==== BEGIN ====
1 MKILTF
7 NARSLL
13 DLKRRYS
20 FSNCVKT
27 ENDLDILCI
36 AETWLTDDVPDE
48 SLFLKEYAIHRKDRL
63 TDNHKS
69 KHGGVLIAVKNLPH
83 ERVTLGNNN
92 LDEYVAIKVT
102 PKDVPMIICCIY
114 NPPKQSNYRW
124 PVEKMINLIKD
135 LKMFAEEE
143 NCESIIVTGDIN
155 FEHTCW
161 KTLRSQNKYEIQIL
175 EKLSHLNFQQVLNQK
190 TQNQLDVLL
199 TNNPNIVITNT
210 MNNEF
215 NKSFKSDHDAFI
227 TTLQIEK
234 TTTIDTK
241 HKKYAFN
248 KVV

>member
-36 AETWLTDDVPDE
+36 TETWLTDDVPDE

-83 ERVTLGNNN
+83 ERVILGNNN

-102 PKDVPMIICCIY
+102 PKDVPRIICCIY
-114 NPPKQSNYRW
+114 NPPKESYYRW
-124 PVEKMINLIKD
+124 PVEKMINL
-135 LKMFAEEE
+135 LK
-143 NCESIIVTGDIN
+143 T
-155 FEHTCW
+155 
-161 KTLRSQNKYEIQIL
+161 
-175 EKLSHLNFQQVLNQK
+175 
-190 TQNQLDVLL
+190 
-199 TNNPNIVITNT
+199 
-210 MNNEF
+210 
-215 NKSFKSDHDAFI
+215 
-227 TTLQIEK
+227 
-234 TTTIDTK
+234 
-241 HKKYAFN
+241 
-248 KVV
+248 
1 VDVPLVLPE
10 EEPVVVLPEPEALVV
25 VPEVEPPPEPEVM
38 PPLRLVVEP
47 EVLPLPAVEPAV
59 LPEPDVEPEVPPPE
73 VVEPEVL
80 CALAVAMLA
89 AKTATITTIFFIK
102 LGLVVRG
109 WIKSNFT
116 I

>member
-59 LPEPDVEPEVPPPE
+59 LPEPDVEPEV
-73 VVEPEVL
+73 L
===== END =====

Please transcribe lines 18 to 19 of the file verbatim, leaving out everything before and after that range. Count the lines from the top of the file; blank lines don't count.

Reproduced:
161 KTLRSQNKYEIQIL
175 EKLSHLNFQQVLNQK